When acceleration is applied along the direction illustrated by an arrow in FIG. 3C, which is orthogonal to the longitudinal direction of the springs 12, the weight 11, which is a mass portion, is affected by the acceleration. Since the springs 12, which are connected to the weight 11, serve as springs, the start points of the displacement becomes the portion that is denoted by an oval in FIG. 3C. Therefore, the rectangular-frame-like springs 12 resiliently deform to absorb the energy.

However, as described above, the strain-buffering springs 13, which are connected to the springs 12, serve as springs to expand and shrink along the directions parallel to the longitudinal direction of the weight 11. Therefore, if the strain-buffering springs 13 resiliently deform due to the applied acceleration, the displacement amount of the movable electrodes 10 a, 10 b change in response to the deformation. Thus, the influence of the strain-buffering springs 13 on the displacement of the movable electrodes 10 a, 10 b needs to be in the error range of the influence of the strain-buffering springs 13 on the displacement of the movable electrodes 10 a, 10 b.

The displacement amount of the movable electrodes 10 a, 10 b due to the resilient deformations of the springs 12 and the strain-buffering springs 13 caused by the acceleration that acts on the weight 11 is proportionate to each spring constant of the springs 12 and the strain-buffering springs 13. Therefore, the spring constant of the strain-buffering springs 13 needs to be greater than that of the springs 12 in order to make the movable electrodes 10 a, 10 b free from the influence of the strain-buffering springs 13 when acceleration is detected.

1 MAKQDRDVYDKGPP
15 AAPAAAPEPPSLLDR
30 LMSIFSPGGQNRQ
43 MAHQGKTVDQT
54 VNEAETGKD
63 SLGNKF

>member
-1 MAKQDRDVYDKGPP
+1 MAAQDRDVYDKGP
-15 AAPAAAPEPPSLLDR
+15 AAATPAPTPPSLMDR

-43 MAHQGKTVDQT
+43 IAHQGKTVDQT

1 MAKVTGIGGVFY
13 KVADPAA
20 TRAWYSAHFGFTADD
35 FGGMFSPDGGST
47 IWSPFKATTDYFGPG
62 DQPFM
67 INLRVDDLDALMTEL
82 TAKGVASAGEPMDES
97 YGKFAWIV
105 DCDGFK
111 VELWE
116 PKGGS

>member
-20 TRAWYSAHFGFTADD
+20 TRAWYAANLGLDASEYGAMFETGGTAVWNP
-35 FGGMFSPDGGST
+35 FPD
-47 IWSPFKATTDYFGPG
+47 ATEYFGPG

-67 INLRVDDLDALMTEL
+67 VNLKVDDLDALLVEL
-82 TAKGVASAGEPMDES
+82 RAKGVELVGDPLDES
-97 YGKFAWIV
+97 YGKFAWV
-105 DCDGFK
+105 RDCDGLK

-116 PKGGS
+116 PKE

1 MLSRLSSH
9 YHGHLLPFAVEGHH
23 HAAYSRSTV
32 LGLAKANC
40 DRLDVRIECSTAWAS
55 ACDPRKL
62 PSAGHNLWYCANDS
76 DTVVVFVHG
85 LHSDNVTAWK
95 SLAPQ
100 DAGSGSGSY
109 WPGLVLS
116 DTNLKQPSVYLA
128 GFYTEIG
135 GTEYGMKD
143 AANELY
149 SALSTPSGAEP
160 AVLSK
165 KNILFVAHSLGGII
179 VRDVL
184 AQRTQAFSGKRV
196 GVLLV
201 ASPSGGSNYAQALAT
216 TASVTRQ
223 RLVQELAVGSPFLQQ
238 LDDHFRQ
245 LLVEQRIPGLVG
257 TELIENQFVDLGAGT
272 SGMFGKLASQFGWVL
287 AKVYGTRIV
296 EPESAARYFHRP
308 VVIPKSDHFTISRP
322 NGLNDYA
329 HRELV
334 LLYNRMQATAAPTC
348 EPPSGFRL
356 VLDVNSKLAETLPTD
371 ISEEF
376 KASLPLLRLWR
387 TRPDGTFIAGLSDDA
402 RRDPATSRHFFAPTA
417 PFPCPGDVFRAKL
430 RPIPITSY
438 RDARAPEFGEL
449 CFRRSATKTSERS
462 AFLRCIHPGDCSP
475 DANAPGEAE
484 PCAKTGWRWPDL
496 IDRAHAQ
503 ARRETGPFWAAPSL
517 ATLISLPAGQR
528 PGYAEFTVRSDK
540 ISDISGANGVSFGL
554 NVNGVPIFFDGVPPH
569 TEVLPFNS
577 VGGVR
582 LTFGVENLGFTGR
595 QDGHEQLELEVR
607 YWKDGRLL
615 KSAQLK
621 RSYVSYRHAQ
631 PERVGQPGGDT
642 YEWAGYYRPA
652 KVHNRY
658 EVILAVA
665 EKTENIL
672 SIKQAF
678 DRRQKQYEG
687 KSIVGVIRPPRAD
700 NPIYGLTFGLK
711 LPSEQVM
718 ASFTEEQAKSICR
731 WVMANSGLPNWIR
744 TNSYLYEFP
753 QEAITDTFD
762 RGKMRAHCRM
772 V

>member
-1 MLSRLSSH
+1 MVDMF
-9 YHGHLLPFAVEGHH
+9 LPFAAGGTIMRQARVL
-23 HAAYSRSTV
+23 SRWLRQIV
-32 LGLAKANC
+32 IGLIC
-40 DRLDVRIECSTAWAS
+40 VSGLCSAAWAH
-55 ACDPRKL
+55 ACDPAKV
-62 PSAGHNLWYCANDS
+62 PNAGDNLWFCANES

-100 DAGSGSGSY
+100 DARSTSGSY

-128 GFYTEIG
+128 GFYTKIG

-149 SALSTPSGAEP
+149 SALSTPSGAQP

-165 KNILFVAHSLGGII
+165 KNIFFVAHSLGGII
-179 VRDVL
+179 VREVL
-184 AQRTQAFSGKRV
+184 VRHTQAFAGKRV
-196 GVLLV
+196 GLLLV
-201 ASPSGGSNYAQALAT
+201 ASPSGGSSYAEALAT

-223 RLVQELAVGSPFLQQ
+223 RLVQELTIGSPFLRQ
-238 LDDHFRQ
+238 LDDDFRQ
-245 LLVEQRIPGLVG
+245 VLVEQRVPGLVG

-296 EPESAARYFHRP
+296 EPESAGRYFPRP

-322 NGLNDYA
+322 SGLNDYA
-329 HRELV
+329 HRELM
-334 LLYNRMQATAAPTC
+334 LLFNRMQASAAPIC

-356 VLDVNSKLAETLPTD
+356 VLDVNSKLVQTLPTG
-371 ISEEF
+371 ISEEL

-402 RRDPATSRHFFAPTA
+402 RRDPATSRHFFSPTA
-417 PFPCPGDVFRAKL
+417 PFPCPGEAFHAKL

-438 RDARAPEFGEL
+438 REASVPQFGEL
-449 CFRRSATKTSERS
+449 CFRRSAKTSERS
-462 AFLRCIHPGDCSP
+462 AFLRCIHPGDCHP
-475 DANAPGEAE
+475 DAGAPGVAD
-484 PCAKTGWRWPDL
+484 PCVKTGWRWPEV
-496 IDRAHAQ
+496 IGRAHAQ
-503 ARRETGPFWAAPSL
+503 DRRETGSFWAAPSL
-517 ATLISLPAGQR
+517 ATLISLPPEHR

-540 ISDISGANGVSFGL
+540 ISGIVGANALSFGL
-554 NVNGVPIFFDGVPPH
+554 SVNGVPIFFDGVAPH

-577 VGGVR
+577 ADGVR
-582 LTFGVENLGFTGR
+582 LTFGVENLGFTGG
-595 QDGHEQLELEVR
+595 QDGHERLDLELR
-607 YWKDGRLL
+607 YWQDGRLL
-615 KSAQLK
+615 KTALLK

If the influence of the strain-buffering springs 13 on the displacement of the movable electrodes 10 a, 10 b is 1%, which is the error range of the influence of the strain-buffering springs 13 on the displacement of the movable electrodes 10 a, 10 b, in order to make the movable electrodes 10 a, 10 b substantially free from the influence of the strain-buffering springs 13 when acceleration is detected, the spring constant K1 of the springs 12 and the spring constant K2 of the strain-buffering springs 13 need to satisfy the following equation eq. 2.
K 22 K 1100  eq.2

Therefore, if the springs 12 and the strain-buffering springs 13 are formed to satisfy eq. 2, the influence of the strain-buffering springs 13 on the displacement of the movable electrodes 10 a, 10 b when acceleration is applied becomes negligible in comparison with that of the springs 12.

The spring constant is proportionate to the third power of its width and its thickness, or its height, and inversely proportionate to the third power of its length. Therefore, for example, if the width and the thickness of the springs 12 are substantially equal to those of the strain-buffering springs 13, the springs 12 and the strain-buffering springs 13 are formed to satisfy the following equation eq. 3,
L1/L2>4.7  eq. 3

    • where L1 and L2 are respectively the length of the frame of the springs 12 and the length of the frame of the strain-buffering springs 13 in the directions orthogonal to the displacement direction of the movable electrodes 10 a, 10 b, as shown in FIG. 3A.

That is, if the length L1 of the springs 12 is set to be 4.7 times or more greater than the length L2 of the strain-buffering springs 13 to satisfy eq. 3, the influence of the strain-buffering springs 13 on the displacement of the movable electrodes 10 a, 10 b becomes 1% or lower even when the strain-buffering springs 13 resiliently deform due to the applied acceleration, and the influence of the strain-buffering springs 13 on the displacement of the movable electrodes 10 a, 10 b when acceleration is applied becomes negligible in comparison with that of the springs 12.

In this embodiment, the strain-buffering springs 13, which have a predetermined resiliency, are provided to relax the strain caused by the deformation of the first semiconductor layer 1 by absorbing the strain using the resilient deformation of the strain-buffering springs 13. Therefore, the strain caused by the deformation of the first semiconductor layer 1 is less transmitted to the springs 12. As a result, the movable electrodes 10 a, 10 b are hardly displaced by the strain, so it is possible to reduce the variation in offset voltage caused by the strain.